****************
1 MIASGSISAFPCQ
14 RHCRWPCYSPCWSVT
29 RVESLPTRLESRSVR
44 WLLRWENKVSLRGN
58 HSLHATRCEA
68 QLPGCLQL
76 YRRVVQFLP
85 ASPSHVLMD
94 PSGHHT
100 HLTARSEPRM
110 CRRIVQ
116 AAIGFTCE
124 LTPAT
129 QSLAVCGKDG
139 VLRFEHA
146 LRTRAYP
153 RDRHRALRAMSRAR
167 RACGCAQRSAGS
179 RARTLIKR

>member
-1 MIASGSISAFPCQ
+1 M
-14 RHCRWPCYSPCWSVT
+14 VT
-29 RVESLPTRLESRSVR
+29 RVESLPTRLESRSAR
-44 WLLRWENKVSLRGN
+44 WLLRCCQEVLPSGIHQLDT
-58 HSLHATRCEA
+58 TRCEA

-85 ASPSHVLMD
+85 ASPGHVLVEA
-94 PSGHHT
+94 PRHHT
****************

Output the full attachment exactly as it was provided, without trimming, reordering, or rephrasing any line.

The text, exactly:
1 MIASGSISAFPCQ
14 RHCRWPCYSPCWSVT
29 RVESLPTRLESRSVR
44 WLLRWENKVSLRGN
58 HSLHATRCEA
68 QLPGCLQL
76 YRRVVQFLP
85 ASPSHVLMD
94 PSGHHT
100 HLTARSEPRM
110 CRRIVQ
116 AAIGFTCE
124 LTPAT
129 QSLAVCGKDG
139 VLRFEHA
146 LRTRAYP
153 RDRHRALRAMSRAR
167 RACGCAQRSAGS
179 RARTLIKR

>member
-1 MIASGSISAFPCQ
+1 M
-14 RHCRWPCYSPCWSVT
+14 VT
-29 RVESLPTRLESRSVR
+29 RVESLPTRLESRSAR
-44 WLLRWENKVSLRGN
+44 WLLRCCQEVLPSGIHQLDT
-58 HSLHATRCEA
+58 TRCEA

-85 ASPSHVLMD
+85 ASPGHVLVEA
-94 PSGHHT
+94 PRHHT